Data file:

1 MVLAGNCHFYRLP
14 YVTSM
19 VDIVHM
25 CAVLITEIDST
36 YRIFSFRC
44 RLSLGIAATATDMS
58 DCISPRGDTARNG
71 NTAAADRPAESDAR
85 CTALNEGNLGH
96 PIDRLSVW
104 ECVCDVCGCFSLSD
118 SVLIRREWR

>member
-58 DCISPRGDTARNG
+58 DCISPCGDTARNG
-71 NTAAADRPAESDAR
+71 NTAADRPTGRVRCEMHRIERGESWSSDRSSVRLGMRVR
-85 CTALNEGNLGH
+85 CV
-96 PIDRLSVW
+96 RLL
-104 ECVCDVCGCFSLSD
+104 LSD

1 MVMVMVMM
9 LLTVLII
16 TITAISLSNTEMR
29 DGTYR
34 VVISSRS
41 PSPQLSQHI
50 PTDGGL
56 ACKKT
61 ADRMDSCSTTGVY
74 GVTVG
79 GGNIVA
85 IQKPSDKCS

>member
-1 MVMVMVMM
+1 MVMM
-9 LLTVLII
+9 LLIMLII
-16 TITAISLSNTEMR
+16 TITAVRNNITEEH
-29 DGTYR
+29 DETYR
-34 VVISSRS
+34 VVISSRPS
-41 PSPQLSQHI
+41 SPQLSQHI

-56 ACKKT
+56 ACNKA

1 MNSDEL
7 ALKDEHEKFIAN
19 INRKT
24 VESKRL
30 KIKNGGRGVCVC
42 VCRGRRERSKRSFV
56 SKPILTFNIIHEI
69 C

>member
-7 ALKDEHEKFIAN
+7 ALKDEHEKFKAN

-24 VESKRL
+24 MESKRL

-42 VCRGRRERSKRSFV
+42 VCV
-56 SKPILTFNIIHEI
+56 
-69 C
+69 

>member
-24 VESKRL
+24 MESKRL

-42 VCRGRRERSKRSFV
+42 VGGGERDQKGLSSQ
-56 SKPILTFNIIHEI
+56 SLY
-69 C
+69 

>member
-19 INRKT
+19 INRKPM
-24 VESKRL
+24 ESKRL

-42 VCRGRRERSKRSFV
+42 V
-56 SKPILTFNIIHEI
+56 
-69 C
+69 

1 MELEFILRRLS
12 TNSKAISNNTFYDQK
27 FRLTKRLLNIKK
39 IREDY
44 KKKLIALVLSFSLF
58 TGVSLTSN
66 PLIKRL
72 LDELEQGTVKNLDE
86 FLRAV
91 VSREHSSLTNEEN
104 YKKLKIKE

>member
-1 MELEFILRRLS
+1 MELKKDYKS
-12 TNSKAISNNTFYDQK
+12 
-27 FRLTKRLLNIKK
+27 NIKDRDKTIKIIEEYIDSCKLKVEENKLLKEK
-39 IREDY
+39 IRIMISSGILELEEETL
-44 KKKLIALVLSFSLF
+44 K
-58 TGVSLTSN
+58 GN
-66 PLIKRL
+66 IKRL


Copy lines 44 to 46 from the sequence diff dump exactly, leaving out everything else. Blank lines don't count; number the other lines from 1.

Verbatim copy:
+29 DETYR
-34 VVISSRS
+34 VVISSRPS